Announcing Stock of our QTB DB-25 to RJ-45 Adapters!
Both genders of ‘Tascam’ D-Sub are available, with 4-40 Captive Screws and Nuts.
AES72-Type 4E follows the wiring method originally used with WBS and QTP development.
Quickly convert a ‘Tascam’ AES-59 D-Sub connector to 2x RJ-45 and Cat5e/6 cabling.
Double PCB Base shrouds all exposed solder connections, eliminating any potential shorts when not used on Racked Components.
Available through Catherine North Electronics – one of the original testing spaces where QTP was used.
AES X246 proposal for standards is out from the SC-02-05 working group.
This give the working group an opportunity to comment on a pattern describing Pair order and caveats of using QTP.
Not letting anything out of the bag because the manufacturers are mixed around.
Something magical about the Quad choice. QTP-4-Everyone
The need for 8p8c to 8p8c connectivity is of the utmost importance.
Second to is the “field breakouts”. The colour plays a huge part.
I’ve been noticing more and more breakout tails entering the market, so it needs addressing. We cannot use the 25 pair or TIA colour codes to determine the channels.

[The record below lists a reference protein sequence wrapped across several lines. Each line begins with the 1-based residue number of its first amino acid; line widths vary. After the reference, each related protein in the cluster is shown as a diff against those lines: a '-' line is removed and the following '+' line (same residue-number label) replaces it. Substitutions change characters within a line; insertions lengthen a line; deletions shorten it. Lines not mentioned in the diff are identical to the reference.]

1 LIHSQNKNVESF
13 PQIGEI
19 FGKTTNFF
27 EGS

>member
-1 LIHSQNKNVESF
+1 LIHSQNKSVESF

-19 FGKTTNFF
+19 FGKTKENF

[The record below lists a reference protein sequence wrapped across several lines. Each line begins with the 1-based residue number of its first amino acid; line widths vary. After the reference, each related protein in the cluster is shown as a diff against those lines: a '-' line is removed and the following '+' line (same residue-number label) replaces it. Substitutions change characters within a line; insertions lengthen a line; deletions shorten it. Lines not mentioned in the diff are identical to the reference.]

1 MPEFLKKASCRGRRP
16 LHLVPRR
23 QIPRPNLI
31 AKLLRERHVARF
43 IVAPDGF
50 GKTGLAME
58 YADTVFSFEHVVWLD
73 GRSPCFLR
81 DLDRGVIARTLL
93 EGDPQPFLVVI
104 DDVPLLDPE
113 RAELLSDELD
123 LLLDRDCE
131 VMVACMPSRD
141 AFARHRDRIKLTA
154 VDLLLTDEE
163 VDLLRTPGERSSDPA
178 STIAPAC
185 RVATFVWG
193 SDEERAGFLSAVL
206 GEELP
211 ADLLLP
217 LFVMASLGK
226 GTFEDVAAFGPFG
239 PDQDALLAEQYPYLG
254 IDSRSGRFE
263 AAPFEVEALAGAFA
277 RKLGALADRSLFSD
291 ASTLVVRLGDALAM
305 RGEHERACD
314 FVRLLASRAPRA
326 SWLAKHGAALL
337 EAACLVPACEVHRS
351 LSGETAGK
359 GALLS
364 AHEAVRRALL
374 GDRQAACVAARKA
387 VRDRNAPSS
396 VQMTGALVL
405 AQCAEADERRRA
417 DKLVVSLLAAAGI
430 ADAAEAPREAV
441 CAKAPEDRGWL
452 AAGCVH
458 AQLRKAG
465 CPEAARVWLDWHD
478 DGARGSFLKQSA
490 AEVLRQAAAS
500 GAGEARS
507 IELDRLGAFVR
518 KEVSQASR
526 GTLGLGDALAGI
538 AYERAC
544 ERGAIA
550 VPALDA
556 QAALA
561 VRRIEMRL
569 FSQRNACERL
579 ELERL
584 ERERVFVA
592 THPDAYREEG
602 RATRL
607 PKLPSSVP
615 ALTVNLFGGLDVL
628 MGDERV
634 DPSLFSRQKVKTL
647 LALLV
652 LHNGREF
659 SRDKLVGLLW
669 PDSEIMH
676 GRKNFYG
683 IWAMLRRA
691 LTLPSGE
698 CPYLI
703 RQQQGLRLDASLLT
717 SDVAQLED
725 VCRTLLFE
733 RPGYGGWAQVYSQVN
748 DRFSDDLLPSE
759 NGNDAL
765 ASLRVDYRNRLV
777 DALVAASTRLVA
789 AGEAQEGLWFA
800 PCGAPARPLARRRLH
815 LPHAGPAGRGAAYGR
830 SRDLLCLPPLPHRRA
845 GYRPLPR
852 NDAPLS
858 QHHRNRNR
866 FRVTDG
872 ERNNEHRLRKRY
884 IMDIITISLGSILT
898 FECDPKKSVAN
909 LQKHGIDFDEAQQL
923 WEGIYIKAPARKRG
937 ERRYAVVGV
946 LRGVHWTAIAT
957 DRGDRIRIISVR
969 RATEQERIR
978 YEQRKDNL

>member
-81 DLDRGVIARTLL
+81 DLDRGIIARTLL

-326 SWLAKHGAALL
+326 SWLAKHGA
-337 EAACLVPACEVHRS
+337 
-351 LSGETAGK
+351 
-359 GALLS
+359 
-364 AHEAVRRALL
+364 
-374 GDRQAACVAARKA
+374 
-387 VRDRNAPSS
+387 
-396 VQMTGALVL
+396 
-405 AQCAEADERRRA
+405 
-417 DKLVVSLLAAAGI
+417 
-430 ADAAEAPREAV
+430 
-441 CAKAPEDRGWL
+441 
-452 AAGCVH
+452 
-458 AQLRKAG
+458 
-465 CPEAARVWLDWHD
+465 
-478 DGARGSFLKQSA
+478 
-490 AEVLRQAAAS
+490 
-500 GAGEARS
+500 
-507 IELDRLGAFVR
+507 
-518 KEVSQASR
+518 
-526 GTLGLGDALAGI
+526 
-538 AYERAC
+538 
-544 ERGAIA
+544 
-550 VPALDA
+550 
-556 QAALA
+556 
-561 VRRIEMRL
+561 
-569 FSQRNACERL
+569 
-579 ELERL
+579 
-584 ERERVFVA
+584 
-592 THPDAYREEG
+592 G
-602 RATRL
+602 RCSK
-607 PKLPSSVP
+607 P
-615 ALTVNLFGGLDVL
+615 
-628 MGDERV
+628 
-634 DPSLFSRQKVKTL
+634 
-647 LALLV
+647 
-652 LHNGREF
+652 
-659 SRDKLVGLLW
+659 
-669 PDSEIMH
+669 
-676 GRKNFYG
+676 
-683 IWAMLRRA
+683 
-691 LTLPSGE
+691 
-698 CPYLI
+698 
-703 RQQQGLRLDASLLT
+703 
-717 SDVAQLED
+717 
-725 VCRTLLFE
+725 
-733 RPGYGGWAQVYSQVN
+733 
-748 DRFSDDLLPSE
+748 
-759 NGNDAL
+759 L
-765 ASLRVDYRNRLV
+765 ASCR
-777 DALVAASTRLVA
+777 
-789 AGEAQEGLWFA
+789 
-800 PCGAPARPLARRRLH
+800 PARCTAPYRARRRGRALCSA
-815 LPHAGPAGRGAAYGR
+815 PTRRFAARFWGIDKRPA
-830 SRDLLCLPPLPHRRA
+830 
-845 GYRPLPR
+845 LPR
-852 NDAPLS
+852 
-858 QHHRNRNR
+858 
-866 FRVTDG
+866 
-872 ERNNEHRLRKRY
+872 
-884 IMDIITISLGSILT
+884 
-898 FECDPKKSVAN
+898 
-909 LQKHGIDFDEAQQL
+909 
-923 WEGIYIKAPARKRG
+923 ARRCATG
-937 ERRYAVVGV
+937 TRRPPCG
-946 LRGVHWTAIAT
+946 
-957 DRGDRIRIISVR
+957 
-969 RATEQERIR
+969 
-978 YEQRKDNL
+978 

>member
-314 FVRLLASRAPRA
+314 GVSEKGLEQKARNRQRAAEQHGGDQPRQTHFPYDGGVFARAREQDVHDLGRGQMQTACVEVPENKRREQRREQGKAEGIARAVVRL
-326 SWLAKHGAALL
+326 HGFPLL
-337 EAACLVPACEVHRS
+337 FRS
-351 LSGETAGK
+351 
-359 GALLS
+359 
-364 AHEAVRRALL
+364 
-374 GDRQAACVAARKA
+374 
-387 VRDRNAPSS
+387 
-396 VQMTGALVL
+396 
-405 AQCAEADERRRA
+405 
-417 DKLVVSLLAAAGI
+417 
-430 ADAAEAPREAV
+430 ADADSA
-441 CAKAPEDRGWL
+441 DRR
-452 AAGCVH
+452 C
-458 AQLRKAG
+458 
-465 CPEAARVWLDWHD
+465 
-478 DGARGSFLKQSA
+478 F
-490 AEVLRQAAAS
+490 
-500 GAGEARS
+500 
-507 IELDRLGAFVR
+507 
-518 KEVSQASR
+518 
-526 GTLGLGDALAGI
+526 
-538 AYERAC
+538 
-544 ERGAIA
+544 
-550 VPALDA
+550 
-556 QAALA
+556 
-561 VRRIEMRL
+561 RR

For the field, I would expect a simple visual inspection to influence deployment decisions. Looking at the solid colours to determine the channel order. Below is an image that has been the result of many conversations. An observation I’d like to present: If you look at RJ45 connectors the solid colours are visible. The order of the solid colour should dictate the channel order. Pair three in both cases is split around pair 2. Pins of multiples of 2 are considered “Hot”. QTP-B is based on the TIA-B wiring scheme.
This is where a lot of QTP development started. How to terminate this twisted 3M ribbon cable to an RJ45 Jack. Since it would not fit and CAT cable is everywhere…
QTP-A and QTP-B
We’re having some fun at AES & NAB New York next week! In support and promotion of AES X246. Ward-Beck is having a ‘Poker Run’ for all who’s interested in winning WBS prize packs.